How do aircraft types compare in terms of a flight attendant’s job?

For a flight attendant, the basics of the job remain the same whether it is a narrow-body or wide-body aircraft, although there are minor changes in service, safety and of security. But, generally, if you’re on a jumbo jet, you know you’re really going somewhere (long haul) and you’ll average 12-48 hours away.

Narrow-body aircraft

A narrow-body aircraft has one aisle and up to six passenger seats – the Airbus 320 and Boeing 737 are examples of this configuration. They can be single-class or two-class – economy and business – and mainly operate short-haul and medium-haul routes. The largest aircraft of this type is the Boeing 757-300 which can accommodate up to 295 passengers.


The new A320 cabin. Photo: Airbus

jumbo jet

A widebody aircraft has a double aisle and can accommodate up to ten passengers – the Boeing 777 and Airbus 340 are just two of the types in this category. They will have two, three or four classes – economy class and business class are the staples and some may also have first class and premium economy class. They tend to operate on medium, long-haul and ultra-long-haul routes. The Airbus A380 is the world’s largest wide-body passenger aircraft, and in a three-class configuration, it seats around 540 passengers.

The latest A380 cabin interior. Photo: Airbus

Cabin safety

For a flight attendant on a narrow-body aircraft, there will be a much smaller crew of three to five flight attendants, depending on the number of seats and aircraft certification. Typically each flight attendant will have a specific area to tend to and typically 50 or fewer passengers to attend to in normal operation or in an emergency.

On board jumbo jets, the same rule of less than 50 passengers applies, but there are more gate operations to cover. For example, on an A340, a minimum of 9 hostesses and stewards is required. On the A380, an average of 21 to 26 flight attendants are carried depending on the airline and its operations and the number of passengers on board.

The A380 can carry up to 26 cabin crew members. Photo: Qantas


On narrow-body aircraft, normally the lead crew member and a flight attendant will provide service in the front of the cabin, whether in economy or business class. If manning is low in business class, the flight attendant will work in economy class while the main crew member works alone in business class.

An all-economy service would start with two crew members in the front of the aircraft and two crew members above the wing. It’s basically about sharing the workload as a small team. Communication is easier on smaller planes because you can see and hear what’s going on. It can be fast and intense service, as you can provide meals, bar service, hot drinks, storage and retail service, all within an hour or of them. Experienced crews get used to judging the timing needed as well as looking for visual or auditory cues in the cabin.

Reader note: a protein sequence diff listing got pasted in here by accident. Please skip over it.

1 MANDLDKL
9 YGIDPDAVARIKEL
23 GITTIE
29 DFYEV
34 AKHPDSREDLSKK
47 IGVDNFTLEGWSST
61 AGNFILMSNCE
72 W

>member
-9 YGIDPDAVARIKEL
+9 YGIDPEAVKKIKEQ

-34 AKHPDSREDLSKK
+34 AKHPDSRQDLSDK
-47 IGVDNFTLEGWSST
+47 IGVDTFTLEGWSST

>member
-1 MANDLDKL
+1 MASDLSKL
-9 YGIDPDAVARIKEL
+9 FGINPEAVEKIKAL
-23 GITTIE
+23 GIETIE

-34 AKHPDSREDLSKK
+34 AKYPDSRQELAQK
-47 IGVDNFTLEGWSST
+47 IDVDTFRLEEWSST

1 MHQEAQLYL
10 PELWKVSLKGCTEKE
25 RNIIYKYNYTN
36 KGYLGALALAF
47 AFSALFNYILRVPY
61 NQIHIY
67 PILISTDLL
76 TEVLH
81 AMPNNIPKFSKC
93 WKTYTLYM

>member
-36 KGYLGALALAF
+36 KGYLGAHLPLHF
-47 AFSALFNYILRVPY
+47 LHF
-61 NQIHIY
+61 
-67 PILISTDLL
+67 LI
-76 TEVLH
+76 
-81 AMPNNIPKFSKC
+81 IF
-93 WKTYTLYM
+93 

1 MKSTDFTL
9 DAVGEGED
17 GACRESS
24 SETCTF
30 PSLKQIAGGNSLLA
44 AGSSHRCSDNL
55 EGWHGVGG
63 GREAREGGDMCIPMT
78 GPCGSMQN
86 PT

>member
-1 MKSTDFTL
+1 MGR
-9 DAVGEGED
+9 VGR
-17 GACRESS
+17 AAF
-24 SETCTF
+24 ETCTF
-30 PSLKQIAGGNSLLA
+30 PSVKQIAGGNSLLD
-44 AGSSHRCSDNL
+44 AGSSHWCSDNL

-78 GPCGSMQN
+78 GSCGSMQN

Crews on short-haul flights must be quick and efficient to do whatever is necessary. Photo: Wizz Air

On a widebody aircraft, your designated gate area and class of duty will decide how and where you work. You could say that each lane in each class is run independently in small teams, like working on individual private jets. Both lanes should start all services at the same time, so that everyone is on the same page and the service runs smoothly. It is not common for the flight attendant to leave their duty area during the flight to work in another class or cabin, but it can sometimes happen if there is a high workload in a particular cabin.

Teamwork and good communication are essential, so that everyone understands their role and what is expected of them. It’s harder to communicate on bigger planes, so the work tends to be more condensed with each class. On a long-haul flight, there is less time restriction for the service. Other services such as water service are decided in each cabin, but the first and second meal service is normally set by the lead crew member, so all meals start at the same time.

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